Lives and works in Paris.
The work of Félicie d’Estienne d’Orves combines light, sculpture and new technologies. Her research focuses on vision, it’s processes and conditioning. Her immersive installations use a phenomenological approach to reality, they underscore the perception of time as a continuum. Since 2014, the artist’ researches focused on space in relation to astrophysics and to study the natural light cycles.
Key examples of D’Estienne d’Orves’ work include “EXO”: an audiovisual set-up, that projects laser beams onto hundreds of celestial objects and like the head of a disk player reads the sky and translate astrophysical data into a sound composition by Julie Rousse. “Geometry” a kinetic outdoor sculpture created for the Watermans Art Center and London City for the London Olympic Games in 2012.
Her Cosmos series questions the ways in which natural manifestations of light are grasped by mythical as well as instinctive knowledge. Her “Stellar Convection” sculpture considers the convection at an excessively slow rate of hydrogen in helium in a red dwarf, “Eclipse” plays with the relativity of positions between the viewer, a light source and distant space- times. Her “Supernova” piece, designed with the help of a PhD astrophysicist (Fabio Acero) stages the explosion of a star in three dimensions.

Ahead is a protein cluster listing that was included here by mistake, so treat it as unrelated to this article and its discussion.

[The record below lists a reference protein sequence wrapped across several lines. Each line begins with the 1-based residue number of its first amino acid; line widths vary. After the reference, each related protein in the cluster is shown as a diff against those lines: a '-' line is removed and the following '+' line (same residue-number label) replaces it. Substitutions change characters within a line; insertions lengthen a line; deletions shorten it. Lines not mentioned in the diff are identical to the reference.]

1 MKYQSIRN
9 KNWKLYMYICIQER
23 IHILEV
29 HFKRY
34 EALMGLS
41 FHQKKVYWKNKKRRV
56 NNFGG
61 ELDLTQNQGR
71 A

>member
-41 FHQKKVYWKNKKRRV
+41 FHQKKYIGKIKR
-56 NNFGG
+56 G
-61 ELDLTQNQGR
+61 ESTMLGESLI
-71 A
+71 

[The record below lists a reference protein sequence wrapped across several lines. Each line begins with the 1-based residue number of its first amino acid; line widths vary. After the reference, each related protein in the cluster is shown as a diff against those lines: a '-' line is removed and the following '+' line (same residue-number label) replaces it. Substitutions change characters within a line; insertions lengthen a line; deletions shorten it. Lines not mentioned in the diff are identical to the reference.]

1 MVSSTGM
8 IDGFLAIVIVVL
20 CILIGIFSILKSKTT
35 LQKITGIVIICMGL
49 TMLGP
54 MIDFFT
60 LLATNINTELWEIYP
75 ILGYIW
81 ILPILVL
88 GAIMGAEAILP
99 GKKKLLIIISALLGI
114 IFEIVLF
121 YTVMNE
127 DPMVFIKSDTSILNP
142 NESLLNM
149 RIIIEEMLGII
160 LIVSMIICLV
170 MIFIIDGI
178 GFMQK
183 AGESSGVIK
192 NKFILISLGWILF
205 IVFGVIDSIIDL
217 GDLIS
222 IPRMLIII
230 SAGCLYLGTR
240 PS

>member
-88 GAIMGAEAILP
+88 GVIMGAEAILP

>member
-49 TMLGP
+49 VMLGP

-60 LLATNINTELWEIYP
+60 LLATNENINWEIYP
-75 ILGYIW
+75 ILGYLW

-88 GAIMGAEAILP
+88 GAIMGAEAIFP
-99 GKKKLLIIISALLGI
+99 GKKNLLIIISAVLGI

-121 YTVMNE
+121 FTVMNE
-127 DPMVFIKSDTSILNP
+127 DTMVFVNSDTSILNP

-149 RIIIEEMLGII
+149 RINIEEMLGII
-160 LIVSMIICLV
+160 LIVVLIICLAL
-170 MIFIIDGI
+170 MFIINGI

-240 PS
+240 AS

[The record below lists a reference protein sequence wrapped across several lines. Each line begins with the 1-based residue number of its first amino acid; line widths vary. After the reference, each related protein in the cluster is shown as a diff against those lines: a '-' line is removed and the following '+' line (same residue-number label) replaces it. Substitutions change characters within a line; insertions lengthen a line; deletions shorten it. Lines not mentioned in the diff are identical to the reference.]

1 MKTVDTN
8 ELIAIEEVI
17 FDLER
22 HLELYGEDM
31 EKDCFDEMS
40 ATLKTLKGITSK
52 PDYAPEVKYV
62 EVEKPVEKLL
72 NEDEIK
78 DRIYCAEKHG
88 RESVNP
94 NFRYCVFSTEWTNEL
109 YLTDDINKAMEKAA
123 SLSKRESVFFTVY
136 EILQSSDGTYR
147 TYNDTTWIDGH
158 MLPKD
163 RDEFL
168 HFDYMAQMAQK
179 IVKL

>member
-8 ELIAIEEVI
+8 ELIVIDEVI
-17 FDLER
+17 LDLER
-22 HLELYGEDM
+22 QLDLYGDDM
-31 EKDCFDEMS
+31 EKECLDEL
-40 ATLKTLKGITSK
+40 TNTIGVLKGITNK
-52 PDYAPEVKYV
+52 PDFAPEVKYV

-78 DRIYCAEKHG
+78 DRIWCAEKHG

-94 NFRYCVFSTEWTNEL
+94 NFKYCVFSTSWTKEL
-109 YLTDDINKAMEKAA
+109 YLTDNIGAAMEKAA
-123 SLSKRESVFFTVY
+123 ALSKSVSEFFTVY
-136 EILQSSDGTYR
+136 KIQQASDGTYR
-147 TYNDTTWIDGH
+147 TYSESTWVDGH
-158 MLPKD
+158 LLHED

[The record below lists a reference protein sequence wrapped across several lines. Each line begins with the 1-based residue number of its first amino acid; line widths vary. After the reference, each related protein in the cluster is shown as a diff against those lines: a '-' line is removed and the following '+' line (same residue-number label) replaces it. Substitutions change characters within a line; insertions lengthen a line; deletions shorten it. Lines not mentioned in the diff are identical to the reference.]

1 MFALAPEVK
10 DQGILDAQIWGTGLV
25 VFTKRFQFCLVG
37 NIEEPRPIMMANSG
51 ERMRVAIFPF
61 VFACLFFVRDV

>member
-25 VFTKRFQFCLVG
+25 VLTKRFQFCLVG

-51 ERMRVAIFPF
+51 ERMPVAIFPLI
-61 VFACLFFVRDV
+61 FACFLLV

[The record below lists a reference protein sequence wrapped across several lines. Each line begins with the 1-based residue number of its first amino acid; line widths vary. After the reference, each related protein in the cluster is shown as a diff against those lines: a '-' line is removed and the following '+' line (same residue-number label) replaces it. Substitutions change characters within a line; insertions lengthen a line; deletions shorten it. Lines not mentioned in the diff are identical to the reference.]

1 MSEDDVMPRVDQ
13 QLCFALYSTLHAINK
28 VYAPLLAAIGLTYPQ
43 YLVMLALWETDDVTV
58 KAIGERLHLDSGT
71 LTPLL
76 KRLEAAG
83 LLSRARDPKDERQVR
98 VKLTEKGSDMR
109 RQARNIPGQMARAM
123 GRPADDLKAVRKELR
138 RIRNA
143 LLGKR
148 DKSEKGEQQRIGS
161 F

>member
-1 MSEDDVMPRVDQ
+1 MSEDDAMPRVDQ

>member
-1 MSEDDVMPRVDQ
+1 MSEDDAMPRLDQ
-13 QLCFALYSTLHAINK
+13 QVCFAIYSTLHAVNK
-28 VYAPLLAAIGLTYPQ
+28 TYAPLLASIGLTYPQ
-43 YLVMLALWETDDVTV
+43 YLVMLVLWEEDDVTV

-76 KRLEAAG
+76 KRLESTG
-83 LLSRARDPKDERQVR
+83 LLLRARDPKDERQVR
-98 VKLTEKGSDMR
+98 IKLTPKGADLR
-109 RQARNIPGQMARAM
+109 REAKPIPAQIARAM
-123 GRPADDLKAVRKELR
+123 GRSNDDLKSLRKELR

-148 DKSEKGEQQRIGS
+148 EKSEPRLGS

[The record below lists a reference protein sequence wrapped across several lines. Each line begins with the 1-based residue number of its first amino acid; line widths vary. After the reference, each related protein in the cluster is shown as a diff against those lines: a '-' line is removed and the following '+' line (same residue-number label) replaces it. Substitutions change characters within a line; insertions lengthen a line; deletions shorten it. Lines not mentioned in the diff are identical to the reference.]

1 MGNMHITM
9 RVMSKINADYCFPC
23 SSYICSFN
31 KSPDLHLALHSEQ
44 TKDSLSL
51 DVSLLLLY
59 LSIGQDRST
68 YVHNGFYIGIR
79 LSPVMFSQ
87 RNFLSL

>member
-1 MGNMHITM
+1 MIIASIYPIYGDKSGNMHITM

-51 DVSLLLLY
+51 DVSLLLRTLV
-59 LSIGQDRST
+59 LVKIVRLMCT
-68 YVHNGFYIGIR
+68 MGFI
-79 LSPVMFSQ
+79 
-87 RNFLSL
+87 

In 2017, Félicie d’Estienne d’Orves converted the two EDF chimneys of Le Havre city (705 ft high) into a space beacon. The plant’s two smokestacks exhale in time with Mars and Venus respectively, lighting up at variable intervals adjusted to the ‘light time’ of the two planets.
Her work has been shown at the Centre Pompidou (Paris) – Nuit Blanche (Paris) – Sorbonne art Gallery (Paris) – Le Centquatre 104 Biennial of Digital Arts (Paris) – New Art Space / Sonic Acts (Amsterdam) – Watermans Arts Center (London) – Elektra Festival (Montreal) – OCAT (Shanghai) – ICAS (Dresden) – Aram Art Museum (Goyang /KR) – Luz y Vanguardias (Spain) – Day For Night (Houston).